Nice, encouraging article, BTW.

You'll do fine (5.00 / 1) (#40)
by FortKnox on Mon Oct 21, 2002 at 08:02:18 PM EST

For the most part, we've been told that a reasonably responsible diabetic mother will be just as likely to have a healthy, normal baby as one who isn't diabetic

This is mostly true. If you are responsible and know the risks, you shouldn't have any issues. My wife was a high risk pregnancy, but had a normal pregnancy (especially lots and lots of morning sickness... from 3 weeks pregnant to 5 months pregnant, and again from 7 months till birth, including during labor).

Just make sure she pays attention to her bloodsugar's daily, and you should be fine.
--
Yes, shrubberies are my trade. I am a shrubber. My name is Roger the Shrubber. I arrange, design, and sell shrubberies.
[ Parent ]
with all these complications... (4.00 / 1) (#43)
by blisspix on Tue Oct 22, 2002 at 01:17:15 AM EST

it makes me wonder if it is possible to have an easy, problem free pregnancy and birth, and if it is ever possible to be free from worry about whether the child is going to have disabilities or other problems. :(

I think I'd like to have a child, my fiancee and I are happy to wait for about 7-10 years, but I think that's more because I'm afraid of complications than anything else.

There's a few problems in our relative genepools so I'm kinda worried.

A few answers. (5.00 / 1) (#44)
by claudius on Tue Oct 22, 2002 at 08:03:28 AM EST

it makes me wonder if it is possible to have an easy, problem free pregnancy and birth,

It is indeed possible.  Probable, in fact, if appropriate care is taken during pregnancy with respect to diet, regular prenatal checkups, exercise, rest, state of mind, and avoidance of exposure to risk-enhancers like certain drugs, alcohol, and tobacco.  

and if it is ever possible to be free from worry about whether the child is going to have disabilities or other problems.

Ah, here there is no hope whatsoever.  No matter what, you and your partner will worry incessantly about birth defects and complications.  You can console yourself with knowledge that most children are born without any significant long-term problems, that most defects are minor and treatable, that you are probably getting all worked up over nothing.  Or perhaps not--there's no way to tell without rolling the dice, though there are many differnet tests (e.g., amniocentesis) that can screen for certain disorders such as Down syndrome and other chromosomal abnormalities.  

I think I'd like to have a child, my fiancee and I are happy to wait for about 7-10 years, but I think that's more because I'm afraid of complications than anything else.

All other things equal, unless your fiancee is a pre-teen, waiting a decade will more likely increase rather than decrease the likelihood of complications.  Of course, other things are most likely not equal so you may have many good reasons for waiting too:  At that time you may both have more money and therefore be able to afford better prenatal care.  You may both be advanced enough in your careers that you can start keeping regular work hours (as opposed to the silly hours that junior employees in the U.S. are often required to work).  You may have accrued a bit of wisdom in that time, so you will be better equipped for handling the stresses of pregnancy and childbirth and coping with a little one.  You may have the resources to arrange higher quality child care after birth.  You may have accumulated enough sick leave by that time to take a significant amount of time off under FMLA to be with your partner and child.  Your partner's little sister may finally finish her OB/GYN residency and therefore be able to deliver your child.  Also, you will be in excellent company--my wife and I waited until our 30s to have a child.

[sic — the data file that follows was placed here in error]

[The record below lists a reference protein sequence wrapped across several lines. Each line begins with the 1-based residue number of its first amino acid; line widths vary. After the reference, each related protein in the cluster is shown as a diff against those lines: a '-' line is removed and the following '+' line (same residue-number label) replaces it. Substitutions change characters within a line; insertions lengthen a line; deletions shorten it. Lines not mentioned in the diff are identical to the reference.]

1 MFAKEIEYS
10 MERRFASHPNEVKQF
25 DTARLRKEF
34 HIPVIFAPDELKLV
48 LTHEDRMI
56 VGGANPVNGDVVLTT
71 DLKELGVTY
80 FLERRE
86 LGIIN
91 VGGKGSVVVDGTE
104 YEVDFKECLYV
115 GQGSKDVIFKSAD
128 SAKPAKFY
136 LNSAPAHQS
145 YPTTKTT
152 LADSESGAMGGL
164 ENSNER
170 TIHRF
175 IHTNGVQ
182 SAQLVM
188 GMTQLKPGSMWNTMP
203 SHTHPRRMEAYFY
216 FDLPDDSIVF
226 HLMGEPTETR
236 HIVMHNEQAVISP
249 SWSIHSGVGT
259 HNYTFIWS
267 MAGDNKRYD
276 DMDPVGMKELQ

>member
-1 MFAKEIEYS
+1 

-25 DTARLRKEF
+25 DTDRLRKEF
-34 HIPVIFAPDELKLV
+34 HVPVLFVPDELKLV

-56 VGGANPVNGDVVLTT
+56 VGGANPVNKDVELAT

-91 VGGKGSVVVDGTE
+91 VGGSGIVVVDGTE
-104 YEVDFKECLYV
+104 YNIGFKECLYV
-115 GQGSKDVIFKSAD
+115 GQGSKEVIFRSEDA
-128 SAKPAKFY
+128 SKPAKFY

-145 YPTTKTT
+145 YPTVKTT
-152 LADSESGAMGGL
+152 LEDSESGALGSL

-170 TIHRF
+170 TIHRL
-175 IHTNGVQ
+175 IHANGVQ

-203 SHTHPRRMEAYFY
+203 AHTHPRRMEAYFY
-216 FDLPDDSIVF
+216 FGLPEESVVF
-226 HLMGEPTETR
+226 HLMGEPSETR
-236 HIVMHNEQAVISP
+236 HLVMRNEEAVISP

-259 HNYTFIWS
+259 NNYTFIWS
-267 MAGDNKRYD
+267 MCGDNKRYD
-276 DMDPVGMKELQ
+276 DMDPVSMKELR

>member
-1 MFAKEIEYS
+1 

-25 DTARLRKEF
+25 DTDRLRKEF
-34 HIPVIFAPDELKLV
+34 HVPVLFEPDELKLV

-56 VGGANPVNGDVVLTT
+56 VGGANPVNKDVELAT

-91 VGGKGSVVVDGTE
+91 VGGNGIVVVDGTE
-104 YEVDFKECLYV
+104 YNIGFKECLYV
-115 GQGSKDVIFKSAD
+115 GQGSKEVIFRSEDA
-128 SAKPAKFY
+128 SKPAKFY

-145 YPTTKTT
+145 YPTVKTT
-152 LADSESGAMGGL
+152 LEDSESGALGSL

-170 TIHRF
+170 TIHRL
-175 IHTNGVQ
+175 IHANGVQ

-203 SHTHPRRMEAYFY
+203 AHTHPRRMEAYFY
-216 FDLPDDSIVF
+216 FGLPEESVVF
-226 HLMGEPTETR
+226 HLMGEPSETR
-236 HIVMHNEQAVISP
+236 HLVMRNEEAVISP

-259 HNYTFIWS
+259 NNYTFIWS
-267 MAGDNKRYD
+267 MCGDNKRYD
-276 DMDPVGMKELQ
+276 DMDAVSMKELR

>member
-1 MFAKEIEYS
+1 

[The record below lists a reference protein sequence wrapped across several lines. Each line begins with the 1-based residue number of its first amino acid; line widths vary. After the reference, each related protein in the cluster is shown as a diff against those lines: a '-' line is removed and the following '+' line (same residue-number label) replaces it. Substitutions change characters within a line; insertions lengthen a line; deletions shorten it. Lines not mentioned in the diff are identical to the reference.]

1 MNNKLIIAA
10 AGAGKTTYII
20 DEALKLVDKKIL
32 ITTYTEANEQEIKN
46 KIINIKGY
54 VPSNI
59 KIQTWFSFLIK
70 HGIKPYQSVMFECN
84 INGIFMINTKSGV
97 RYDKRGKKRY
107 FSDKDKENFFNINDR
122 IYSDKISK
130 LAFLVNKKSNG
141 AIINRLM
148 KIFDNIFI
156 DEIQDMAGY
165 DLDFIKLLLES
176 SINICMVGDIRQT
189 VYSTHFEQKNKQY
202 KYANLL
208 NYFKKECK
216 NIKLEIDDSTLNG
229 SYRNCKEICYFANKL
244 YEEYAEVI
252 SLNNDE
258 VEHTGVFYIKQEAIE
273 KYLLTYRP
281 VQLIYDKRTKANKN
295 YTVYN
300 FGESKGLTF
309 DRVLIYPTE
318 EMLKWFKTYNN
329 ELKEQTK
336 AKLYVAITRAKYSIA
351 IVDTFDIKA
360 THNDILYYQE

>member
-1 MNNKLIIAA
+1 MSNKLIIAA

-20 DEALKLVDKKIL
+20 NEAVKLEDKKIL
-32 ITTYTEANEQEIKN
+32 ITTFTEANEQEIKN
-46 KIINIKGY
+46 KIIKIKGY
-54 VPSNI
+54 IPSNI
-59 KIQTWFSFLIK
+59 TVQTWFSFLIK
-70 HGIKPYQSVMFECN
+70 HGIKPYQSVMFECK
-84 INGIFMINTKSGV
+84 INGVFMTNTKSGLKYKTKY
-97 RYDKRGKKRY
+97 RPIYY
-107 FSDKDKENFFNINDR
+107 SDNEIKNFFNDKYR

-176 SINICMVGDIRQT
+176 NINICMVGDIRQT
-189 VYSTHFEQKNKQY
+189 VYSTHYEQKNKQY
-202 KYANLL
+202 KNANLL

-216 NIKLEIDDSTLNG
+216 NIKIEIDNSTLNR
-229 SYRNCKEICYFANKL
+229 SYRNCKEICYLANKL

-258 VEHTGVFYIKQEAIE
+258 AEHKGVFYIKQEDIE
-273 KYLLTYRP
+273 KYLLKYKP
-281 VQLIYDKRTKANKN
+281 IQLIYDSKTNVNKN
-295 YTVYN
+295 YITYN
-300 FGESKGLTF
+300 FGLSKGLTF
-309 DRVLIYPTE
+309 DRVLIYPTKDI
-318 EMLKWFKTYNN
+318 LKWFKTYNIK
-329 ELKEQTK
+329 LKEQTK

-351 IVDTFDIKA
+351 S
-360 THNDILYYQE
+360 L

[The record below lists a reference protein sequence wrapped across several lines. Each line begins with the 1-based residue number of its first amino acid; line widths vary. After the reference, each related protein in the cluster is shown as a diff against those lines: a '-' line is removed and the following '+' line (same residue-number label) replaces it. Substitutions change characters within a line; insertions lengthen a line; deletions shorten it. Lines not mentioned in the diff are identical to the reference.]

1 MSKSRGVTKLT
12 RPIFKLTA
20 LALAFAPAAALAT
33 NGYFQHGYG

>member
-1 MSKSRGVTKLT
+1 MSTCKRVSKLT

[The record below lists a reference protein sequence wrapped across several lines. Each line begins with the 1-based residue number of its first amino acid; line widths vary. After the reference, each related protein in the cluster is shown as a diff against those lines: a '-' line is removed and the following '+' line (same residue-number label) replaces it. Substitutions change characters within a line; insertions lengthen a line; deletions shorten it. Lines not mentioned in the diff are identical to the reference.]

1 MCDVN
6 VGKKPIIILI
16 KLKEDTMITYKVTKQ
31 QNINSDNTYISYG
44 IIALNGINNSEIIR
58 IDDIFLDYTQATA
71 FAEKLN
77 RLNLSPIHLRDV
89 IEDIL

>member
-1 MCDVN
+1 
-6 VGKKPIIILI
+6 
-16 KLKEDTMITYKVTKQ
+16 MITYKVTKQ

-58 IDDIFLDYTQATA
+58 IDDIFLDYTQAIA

[ Parent ]

complications (none / 0) (#50)
by blisspix on Fri Oct 25, 2002 at 07:25:24 PM EST

most defects are minor and treatable, that you are probably getting all worked up over nothing.  

Thank you for reminding me, it's true. I had to have reconstructive surgery as a child to fix a birth defect (microtia, in which I lost half my hearing and have no right ear) but yeah, in comparison to some of the other things that can occur, it really isn't so bad. At least there is a way to fix it. Although my parents could have done without the doctor announcing, "she's deaf!" an hour after I was born! Which I wasn't, luckily.

There's about a 2% chance of me passing it on to a child, so I'm not too concerned. I'm more conscious of my fiancee's diabetes history (type 2), which runs in every family member so we'd need to instill healthy eating and exercise habits early on.


[ Parent ]

Worry (5.00 / 2) (#45)
by FortKnox on Tue Oct 22, 2002 at 10:20:45 AM EST

The one thing about parenting has hit me the hardest is the worry. When my wife was pregnant, I worried about miscarriage, then complications, then birth defects. Once the baby is born, you are paranoid about everything, and somehow you catch every commercial that discusses SIDS.